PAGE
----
ok ok ok..... im bad... im back for a second! Swift V.2.0 is getting an emergency bath... who knew Jelly was impervious to wash cloths!!!

all of those fish i suggested are far far more stunning than you will find on the net and they just get prettier after you get them in your tank and they feel healthier after being shuffled around. you could also do a single dwarf gourami in a 10g. there are some really really pretty ones. chekc out www.liveaquaria.com for their flame dwarf gourami, they suggest 20g minimum but i not sure why, they are just another color morph of the dwarf if i understand correctly. look into it if youre interested though. maybe you can find out WHY they suggest 20g instead of the usual 10g.

-ash

danaekitty
March 11th, 2008, 03:42 PM
you could also do a single dwarf gourami in a 10g.


Do you mean having just the one fish in the 10g, total? Or the one gourami with maybe some bottom feeders or something?

want4rain
March 11th, 2008, 11:40 PM
so i was saying you could do the oto cats and a handful of shrimp (cherry/ghost/amano or that size) along with either-
-3 pair of threadfins(feed daily)
-a male betta(feed every other day at the most)
-1m/2f ratio of guppies(feed daily)
-6-8 small rasboras(feed daily)
-a small pair of killifish (think REALLY SMALL)(feed daily)
-1 dwarf gourami(feed every other day)
-5-8 sparkling gourami(feed daily), a little aggressive, WELL planted, think 'choking with plants'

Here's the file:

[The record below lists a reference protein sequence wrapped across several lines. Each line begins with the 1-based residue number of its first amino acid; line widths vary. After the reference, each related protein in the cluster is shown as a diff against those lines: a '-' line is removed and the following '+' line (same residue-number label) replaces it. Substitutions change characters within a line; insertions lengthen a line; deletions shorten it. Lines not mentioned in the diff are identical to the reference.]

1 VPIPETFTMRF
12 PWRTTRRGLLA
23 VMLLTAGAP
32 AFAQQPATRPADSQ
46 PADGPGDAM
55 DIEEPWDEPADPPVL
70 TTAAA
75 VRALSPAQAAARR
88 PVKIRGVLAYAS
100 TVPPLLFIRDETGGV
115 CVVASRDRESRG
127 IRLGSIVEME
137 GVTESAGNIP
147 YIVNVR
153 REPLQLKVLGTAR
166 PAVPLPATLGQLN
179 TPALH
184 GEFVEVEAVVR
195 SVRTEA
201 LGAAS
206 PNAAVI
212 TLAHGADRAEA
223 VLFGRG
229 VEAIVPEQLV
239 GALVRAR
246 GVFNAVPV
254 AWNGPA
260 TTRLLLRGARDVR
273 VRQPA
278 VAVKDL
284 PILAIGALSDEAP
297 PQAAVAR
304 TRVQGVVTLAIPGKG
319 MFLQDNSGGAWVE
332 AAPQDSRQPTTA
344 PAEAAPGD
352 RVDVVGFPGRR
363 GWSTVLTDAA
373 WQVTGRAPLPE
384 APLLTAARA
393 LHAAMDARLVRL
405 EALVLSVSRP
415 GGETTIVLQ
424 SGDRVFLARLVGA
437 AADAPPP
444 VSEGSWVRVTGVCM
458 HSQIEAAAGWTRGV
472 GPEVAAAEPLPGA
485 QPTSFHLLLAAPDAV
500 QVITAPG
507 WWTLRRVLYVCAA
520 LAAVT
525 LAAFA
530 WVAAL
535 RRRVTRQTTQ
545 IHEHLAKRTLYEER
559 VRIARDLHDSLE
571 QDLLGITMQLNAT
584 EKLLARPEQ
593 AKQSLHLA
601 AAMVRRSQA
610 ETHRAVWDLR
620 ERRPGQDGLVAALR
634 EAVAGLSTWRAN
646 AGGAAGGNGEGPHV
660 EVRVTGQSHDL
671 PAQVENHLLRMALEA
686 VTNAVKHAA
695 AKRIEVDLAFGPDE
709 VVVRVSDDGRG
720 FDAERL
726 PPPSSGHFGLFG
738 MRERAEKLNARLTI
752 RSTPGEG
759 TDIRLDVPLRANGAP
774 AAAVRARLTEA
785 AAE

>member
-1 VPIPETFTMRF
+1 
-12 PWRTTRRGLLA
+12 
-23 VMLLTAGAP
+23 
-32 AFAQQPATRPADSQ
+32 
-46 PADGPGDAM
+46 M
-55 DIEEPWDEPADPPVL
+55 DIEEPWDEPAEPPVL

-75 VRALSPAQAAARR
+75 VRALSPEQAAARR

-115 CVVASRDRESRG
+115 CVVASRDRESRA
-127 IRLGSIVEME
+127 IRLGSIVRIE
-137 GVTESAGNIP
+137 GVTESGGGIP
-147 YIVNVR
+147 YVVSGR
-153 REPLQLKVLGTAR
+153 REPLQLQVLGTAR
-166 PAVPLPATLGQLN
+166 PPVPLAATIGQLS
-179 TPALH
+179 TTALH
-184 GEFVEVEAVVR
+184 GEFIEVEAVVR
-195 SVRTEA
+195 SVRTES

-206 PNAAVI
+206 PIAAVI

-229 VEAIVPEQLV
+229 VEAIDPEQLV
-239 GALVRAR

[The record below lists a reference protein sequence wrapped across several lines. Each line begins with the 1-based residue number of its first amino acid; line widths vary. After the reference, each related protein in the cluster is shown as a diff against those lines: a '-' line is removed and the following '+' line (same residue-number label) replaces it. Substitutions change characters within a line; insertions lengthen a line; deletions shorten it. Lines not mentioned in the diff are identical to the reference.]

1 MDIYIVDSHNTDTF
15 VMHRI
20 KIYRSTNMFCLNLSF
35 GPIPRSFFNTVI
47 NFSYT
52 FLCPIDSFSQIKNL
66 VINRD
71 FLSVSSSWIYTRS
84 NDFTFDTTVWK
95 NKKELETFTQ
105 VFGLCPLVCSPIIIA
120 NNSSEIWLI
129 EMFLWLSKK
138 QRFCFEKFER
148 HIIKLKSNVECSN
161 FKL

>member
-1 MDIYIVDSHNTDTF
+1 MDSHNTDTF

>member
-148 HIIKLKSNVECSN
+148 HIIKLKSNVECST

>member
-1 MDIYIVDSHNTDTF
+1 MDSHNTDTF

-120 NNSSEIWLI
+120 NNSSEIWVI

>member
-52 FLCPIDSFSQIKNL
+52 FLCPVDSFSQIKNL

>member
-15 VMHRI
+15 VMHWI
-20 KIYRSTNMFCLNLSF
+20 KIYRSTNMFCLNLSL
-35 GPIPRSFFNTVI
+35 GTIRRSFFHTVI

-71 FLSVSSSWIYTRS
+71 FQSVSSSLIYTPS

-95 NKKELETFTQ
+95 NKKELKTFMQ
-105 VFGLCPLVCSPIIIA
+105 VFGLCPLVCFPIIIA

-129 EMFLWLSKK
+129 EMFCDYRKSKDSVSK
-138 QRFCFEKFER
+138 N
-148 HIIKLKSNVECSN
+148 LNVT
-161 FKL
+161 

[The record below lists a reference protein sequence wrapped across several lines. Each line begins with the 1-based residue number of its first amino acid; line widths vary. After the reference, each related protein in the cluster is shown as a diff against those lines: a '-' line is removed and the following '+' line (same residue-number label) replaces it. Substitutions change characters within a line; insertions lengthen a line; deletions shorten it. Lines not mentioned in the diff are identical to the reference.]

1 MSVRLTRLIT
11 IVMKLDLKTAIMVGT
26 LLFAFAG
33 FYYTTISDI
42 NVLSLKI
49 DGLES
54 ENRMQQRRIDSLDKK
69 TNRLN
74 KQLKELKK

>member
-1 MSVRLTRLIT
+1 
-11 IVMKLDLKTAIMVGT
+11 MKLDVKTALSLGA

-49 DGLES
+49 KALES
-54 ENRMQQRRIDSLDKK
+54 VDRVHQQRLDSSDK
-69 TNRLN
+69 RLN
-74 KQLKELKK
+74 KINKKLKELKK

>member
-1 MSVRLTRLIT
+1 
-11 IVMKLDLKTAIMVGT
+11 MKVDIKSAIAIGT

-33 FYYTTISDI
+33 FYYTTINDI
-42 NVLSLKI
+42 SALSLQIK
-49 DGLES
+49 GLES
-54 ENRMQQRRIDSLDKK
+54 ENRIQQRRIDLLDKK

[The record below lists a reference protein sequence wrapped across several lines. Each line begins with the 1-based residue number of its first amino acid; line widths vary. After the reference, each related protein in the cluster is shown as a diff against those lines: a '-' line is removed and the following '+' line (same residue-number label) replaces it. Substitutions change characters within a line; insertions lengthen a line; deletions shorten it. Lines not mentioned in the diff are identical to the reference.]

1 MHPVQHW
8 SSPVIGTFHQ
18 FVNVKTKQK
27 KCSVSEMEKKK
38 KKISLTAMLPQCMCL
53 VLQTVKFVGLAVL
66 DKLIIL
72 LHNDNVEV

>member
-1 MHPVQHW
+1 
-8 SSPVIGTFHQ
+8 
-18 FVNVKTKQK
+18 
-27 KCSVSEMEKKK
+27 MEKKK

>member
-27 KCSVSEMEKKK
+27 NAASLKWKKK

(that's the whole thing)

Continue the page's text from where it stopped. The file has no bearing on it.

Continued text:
-1-3 pea puffers(feed every other day), also a little aggressive. make territories with a cave for each with one extra, small terracotta pots work very well.

if you did the single fish ideas (single gourami, single betta) you could subtract a oto cat and do 3 or 4 kuhli loaches but i strongly suggest lots of water changes (think 50% weekly) and a sandy substrate at less than 2" deep.

also bettas, gourami, killifish, pea puffers(which are one of the only puffers commonly/uncommonly found thats actually freshwater!!!) and guppies all appreciate live food. if you have some mosquito larva or fruit flies you can catch, they will gladly eat those. :)

-ashley

danaekitty
March 12th, 2008, 08:15 AM
I've never tried live or frozen food before. I'll try that. I looked at that Liveaquaria site you sent, and I'd love to be able to order some livestock since my fish place is somewhat limited, but I tried and tried and couldn't find any Canadian sites.

I'll keep you posted. I'm moving iwithin the next month, so my whole setup now is going to change, and I'll have to find a place for my 10g.

want4rain
March 12th, 2008, 09:10 AM
i will hit my friend Joe up (he lives up there in the cold white north) and see if he knows of anywhere you Canadians can order fish.

-ashley

danaekitty
March 12th, 2008, 10:19 AM